Menopause and hormones: What you need to know

Menopause may be more openly discussed now than it was in past generations, but for many modern women there is still confusion and a lack of information about Menopause treatments such as hormone therapy.

Menopause marks the end of female reproduction, and although women know that they will experience menopause, they may not understand what hormone therapy is and how it is used to treat menopause symptoms.

Menopause can be a challenging time for women, the American Congress of Obstetricians and Gynecologists (ACOG) reports that three out of four women experience hot flashes during menopause, while other symptoms can include mood swings, sleep disturbances, loss of libido and vaginal dryness.

What Is Hormone Therapy?

Menopause causes imbalances in a women’s hormones, and hormone replacement therapy (HRT) is the most effective treatment for common menopausal symptoms such as hot flashes and vaginal dryness.

In essence, hormone therapy uses female hormones — Estrogen and Progesterone — to treat common symptoms of menopause and aging. Doctors can prescribe it during or after menopause. HRT replaces hormones your body no longer makes after your regular periods have ceased. Hormone therapy can be administered via pills, patches, creams, pellets, sprays or a vaginal ring.

The risks associated with some hormone treatments have been well publicized in reports from the Women’s Health Initiative and other studies. Media coverage about additional benefits, outside of menopause symptom relief, is often contradictory. The topic is a complex one which requires further study.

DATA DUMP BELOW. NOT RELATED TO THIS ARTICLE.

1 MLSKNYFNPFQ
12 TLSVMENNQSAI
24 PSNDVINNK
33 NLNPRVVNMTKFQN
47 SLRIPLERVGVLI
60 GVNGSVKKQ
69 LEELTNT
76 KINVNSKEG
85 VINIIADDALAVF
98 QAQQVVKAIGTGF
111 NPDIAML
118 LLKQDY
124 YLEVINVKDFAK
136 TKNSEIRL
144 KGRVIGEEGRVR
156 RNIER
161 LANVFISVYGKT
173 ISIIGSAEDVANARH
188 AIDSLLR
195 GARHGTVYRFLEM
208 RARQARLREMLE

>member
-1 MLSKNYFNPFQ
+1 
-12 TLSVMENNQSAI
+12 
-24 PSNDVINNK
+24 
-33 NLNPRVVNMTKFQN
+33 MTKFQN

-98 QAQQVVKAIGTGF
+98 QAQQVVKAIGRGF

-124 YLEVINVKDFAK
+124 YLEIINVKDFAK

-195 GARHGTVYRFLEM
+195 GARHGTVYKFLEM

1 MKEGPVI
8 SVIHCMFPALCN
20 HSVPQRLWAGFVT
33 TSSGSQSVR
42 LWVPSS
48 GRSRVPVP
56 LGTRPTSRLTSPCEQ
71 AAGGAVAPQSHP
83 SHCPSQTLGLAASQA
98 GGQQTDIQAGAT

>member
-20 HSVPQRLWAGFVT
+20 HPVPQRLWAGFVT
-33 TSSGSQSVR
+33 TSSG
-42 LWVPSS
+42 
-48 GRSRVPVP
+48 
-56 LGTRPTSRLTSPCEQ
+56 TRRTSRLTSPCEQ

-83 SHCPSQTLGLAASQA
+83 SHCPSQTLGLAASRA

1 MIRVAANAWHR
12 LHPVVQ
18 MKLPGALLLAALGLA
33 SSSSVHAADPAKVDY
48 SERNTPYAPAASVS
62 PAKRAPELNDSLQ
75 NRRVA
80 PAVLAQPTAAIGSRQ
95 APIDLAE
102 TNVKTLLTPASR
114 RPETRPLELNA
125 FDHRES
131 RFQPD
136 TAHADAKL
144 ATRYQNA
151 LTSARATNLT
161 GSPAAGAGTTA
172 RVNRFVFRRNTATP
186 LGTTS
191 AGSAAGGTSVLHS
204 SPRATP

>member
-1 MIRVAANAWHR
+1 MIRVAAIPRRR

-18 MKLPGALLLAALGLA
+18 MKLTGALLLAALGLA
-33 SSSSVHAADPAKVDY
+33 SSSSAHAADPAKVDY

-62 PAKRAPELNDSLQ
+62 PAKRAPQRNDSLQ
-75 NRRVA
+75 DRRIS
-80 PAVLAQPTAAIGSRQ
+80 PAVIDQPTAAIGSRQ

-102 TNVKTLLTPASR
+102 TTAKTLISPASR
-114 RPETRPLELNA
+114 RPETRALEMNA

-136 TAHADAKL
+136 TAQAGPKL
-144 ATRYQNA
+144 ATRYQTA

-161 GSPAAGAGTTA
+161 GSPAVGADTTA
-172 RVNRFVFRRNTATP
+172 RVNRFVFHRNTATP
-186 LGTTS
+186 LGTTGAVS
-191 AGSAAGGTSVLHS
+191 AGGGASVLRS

The type of hormone treatment you use, and the risks and benefits, will depend on your individual circumstances, such as how long it has been since you entered menopause, your history of breast or uterus cancer, and whether you have had a hysterectomy.

A combination therapy of Estrogen/Progesterone/Progestin Hormone Therapy is usually prescribed for women who still have their uterus. This is because taking estrogen without progesterone raises your risk for cancer of the endometrium, the lining of the uterus. Progesterone lowers that risk by thinning the lining.

For women who have had a hysterectomy, the surgery to remove the uterus, a low dose of just Estrogen is often prescribed.

Hormone Therapy Risks:

Like most medications, there is a risk of side effects associated with Hormone Therapy.  The type of drug, the way it’s taken, and when treatment started all play a role in the level of risk, while personal circumstances and health history are also important factors.

  • Like the birth control pill, both estrogen therapy and estrogen with progestogen therapy increase the risk of blood clots in the legs and lungs with oral estrogen. The risk of blood clotting increases with age.
  • Some studies by the Women’s Health Initiative have shown an increased risk of breast cancer after five or more years of continuous estrogen/progestogen therapy. The increased risk decreases after hormone therapy is stopped.
  • There is still a lack of data around the risks of hormone therapy for women who have had breast cancer. Non-hormonal therapies should be the first approach in managing menopausal symptoms in breast cancer survivors.

The level of dosage and length of treatment, along with your personal health circumstances, will determine whether the risks outweigh the benefits of hormone treatment.

Hormone Therapy Alternatives:

  • Alternative approaches to treating menopausal symptoms include certain types of antidepressants, yoga, or dietary supplements.
  • Relizen is another option. It is a safe, effective, and non-hormonal dietary supplement made from a proprietary blend of Swedish flower pollen extract.

More Information About Menopause and Hormone Therapy:

Please discuss the specifics of your situation with your AOA provider. Call Arizona OB/GYN Affiliates (AOA) at 602-343-6174 or visit www.aoafamily.com.

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